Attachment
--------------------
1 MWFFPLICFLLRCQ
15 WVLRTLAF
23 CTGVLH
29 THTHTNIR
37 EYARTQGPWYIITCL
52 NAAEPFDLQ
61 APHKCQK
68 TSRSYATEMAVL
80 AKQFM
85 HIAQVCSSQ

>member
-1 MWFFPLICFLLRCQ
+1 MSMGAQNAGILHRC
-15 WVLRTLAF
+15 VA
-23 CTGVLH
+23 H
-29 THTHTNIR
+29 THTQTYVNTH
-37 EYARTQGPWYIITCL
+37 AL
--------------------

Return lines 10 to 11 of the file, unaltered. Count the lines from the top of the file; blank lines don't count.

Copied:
85 HIAQVCSSQ

>member